Volume 37, No.4 - Winter 1991
Editor of this issue: Antanas Klimas, University of Rochester
ISSN 0024-5089
Copyright © 1990 LITUANUS Foundation, Inc.

Gaivenis, Kazimieras and Keinys, Stasys. Kalbotyros terminų žodynas (Dictionary of Linguistic Terms). Kaunas, Šviesa, 1990.

In the introduction the authors write (p. 5) that this dictionary has a practical goal, that it is planned first of all for teachers so that if the need presents itself they will be able to understand and explain to their pupil words appearing in Lithuanian linguistic works and text-books. This practical goal has determined both the choice of terms as well as the explanations of their meanings. The terms are gathered from Lithuanian language and linguistic text-books, the most important scientific works and dictionaries. There are about 1300 terms, but, of course, the reader will not find all the terms used in linguistic literature. First of all, the authors have tried to give the terms necessary for the middle school and from other terminology they have chosen the most common and important words. For the most part more frequently used words have been included, but one also finds more rarely used words which might otherwise not be understood by the reader. The so-called traditional linguistic terminology has been used as the basis. Names of languages have in general been avoided, but with a view to the special Lithuanian goal of the book the names of Lithuanian dialects, subdialects and their varieties have been given. Thus, for example, one finds the noun šlekiai (p. 201) with the explanation that it denotes the speakers of a subdialect in the most northern part of the Western High Lithuanian dialect area.

One big plus to this dictionary is that it gives, whenever possible, Russian and English equivalents for the Lithuanian words, thus, for example, under the entry fleksija (p. 62) one encounters the Russian fleksija and English inflexion (unfortunately, however, with the British spelling, rather than the preferable American spelling inflection, although the American spelling is found on p. 91 where įvardžiuotinė forma is glossed as pronominal inflection). In addition for easy reference, there are corresponding Russian and English indices giving the page on which the word is found. Curiously enough, the Russian glosses are supplied with the stress, whereas the English glosses are not. Whereas this poses no problem for the English speaker, one wonders whether it might have been helpful for the Lithuanian speaker to have the stress marked in the English glosses.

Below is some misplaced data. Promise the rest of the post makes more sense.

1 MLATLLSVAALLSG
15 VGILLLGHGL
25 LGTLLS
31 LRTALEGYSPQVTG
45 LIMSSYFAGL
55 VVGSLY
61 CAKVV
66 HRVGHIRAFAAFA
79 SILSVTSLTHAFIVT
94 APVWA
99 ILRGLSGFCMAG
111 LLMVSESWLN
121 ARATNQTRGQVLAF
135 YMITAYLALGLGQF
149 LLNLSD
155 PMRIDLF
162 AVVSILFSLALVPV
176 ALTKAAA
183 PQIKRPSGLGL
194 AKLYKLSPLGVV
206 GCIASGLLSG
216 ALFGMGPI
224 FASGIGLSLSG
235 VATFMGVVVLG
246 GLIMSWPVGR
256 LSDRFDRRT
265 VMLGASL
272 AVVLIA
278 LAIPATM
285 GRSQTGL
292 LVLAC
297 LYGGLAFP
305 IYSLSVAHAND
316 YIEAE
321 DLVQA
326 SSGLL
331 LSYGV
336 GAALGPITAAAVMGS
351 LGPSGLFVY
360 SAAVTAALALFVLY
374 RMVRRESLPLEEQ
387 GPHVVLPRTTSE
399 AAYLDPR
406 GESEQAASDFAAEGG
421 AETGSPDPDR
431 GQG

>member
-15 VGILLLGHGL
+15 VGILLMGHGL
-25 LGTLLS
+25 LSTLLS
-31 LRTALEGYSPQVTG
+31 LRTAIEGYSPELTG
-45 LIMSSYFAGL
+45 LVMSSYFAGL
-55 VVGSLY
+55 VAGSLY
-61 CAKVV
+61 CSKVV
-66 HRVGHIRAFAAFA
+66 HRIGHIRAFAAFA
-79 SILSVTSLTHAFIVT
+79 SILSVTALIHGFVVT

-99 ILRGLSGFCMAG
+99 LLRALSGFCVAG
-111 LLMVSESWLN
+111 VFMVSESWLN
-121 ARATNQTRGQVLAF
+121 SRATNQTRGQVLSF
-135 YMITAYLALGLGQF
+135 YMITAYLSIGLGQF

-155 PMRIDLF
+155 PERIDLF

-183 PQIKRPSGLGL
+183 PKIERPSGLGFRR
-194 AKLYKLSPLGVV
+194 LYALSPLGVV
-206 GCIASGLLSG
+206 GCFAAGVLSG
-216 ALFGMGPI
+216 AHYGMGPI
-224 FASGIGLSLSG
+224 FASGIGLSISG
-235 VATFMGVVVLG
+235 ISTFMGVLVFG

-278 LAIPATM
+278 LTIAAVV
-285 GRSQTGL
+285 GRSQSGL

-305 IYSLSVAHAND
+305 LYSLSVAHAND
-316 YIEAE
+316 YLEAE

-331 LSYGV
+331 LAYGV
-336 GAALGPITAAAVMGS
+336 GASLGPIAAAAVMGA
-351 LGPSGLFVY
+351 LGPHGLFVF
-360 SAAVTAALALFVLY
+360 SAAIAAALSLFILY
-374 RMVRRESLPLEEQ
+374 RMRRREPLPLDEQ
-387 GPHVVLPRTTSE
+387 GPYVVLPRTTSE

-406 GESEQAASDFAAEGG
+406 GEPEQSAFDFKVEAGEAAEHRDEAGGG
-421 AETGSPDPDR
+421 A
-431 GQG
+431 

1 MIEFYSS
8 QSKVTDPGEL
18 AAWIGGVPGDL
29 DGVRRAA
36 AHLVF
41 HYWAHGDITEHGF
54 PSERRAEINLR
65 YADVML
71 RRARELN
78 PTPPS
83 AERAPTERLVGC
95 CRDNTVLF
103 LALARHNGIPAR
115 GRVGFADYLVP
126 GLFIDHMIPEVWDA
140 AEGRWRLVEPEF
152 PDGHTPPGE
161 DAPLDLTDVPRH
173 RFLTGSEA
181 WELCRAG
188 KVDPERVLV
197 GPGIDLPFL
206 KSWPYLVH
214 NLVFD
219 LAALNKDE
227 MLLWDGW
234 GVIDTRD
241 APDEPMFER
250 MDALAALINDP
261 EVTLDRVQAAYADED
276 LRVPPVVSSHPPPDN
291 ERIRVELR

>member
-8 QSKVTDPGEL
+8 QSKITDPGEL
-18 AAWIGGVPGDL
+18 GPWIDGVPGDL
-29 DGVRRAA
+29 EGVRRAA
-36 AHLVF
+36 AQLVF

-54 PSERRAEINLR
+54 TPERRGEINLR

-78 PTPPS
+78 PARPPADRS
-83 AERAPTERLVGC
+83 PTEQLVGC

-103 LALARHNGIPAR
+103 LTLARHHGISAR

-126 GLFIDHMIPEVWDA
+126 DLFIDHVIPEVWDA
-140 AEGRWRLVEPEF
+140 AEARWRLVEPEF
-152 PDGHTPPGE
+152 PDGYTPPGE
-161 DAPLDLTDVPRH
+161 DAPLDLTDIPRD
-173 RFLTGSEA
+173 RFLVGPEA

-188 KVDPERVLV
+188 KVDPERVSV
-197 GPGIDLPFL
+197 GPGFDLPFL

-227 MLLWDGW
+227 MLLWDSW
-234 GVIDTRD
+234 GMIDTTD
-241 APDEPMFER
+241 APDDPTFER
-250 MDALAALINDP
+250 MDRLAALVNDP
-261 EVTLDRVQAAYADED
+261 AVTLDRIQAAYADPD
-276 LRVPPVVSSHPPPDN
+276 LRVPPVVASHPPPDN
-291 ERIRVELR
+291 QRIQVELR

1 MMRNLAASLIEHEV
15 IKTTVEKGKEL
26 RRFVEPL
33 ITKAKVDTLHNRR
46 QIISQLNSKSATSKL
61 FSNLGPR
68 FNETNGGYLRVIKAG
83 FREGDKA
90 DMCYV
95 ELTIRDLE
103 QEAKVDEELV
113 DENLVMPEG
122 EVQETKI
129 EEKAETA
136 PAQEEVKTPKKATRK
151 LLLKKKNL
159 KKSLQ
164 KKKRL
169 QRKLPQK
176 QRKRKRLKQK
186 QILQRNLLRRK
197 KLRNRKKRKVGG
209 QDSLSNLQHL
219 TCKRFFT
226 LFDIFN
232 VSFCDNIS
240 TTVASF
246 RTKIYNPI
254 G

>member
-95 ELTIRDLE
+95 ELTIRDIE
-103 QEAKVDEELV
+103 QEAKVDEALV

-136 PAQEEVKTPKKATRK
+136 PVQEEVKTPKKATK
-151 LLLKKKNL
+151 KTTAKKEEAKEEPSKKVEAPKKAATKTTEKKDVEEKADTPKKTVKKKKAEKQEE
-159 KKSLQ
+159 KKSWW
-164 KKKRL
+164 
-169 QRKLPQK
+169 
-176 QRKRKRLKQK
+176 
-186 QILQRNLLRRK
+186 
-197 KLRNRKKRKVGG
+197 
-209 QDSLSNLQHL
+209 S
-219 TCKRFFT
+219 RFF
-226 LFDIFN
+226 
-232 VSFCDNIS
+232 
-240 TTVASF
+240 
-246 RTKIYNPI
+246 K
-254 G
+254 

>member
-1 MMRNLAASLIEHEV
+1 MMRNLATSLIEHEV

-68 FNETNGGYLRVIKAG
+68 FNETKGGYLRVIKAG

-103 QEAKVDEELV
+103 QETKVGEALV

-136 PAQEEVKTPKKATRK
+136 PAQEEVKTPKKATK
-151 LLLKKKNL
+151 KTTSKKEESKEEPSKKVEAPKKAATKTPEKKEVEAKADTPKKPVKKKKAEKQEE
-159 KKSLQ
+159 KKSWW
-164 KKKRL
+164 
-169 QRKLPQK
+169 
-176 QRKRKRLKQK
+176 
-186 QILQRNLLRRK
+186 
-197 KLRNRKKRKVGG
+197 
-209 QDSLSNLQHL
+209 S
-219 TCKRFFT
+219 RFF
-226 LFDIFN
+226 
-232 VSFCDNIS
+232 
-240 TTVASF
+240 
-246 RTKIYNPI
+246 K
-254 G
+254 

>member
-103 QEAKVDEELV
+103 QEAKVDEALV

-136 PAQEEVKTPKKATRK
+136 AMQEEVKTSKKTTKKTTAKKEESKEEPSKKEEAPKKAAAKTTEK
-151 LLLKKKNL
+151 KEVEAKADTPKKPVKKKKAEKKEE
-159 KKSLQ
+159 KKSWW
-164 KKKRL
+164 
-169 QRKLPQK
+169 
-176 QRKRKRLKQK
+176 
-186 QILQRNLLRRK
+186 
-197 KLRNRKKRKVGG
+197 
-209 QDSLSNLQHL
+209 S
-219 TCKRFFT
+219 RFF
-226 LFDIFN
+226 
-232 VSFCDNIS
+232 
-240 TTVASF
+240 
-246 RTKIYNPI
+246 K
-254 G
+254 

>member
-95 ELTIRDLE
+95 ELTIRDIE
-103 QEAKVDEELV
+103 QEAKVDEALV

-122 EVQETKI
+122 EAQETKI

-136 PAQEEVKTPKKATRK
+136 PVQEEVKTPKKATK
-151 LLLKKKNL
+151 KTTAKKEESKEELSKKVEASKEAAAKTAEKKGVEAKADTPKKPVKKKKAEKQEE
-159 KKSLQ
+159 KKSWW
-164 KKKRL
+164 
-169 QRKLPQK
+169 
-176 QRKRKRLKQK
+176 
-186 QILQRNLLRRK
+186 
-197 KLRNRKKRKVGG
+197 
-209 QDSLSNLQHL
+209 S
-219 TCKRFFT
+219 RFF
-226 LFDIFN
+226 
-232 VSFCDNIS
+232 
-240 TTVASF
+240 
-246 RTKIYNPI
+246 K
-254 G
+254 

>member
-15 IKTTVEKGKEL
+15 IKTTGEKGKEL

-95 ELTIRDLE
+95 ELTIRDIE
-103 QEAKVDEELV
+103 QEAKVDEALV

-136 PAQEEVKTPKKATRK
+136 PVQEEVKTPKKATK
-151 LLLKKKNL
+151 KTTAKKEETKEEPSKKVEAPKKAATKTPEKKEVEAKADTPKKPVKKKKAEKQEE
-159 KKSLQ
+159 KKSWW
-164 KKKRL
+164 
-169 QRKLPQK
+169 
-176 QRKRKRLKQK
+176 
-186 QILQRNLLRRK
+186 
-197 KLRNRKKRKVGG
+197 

Another excellent feature is that the authors give simple and clear examples of the important words discussed. Thus, for example, under the entry adesyvas, Russian adessiv, English adessive one finds the explanation that in contemporary Lithuanian the case is no longer used (only being encountered in Lithuanian speech islands in Belorussia), but that it denotes an actor or an action near the object which is used in this case: kojosemo 'prie kojų, at the feet,' namiepi' 'prie namų, near the house.' It was formed from the old inessive plus the postposition pi: miškiepi' 'near the forest' < •miškie + pi, etc.

Under amerikanizmas (p. 18) 'Americanism' one encounters the example filibuster with the definition: kongreso narys, kuris tyčia sako ilgas kalbas, trukdydamas priimti tam tikrus nutarimus "a member of congress, who gives long speeches on purpose, hindering the making of certain decisions." Actually I associate the word filibusterer with the meaning given above, and the word filibuster with the act of making such speeches. Webster's Third New International Dictionary (p. 849) supports my interpretation.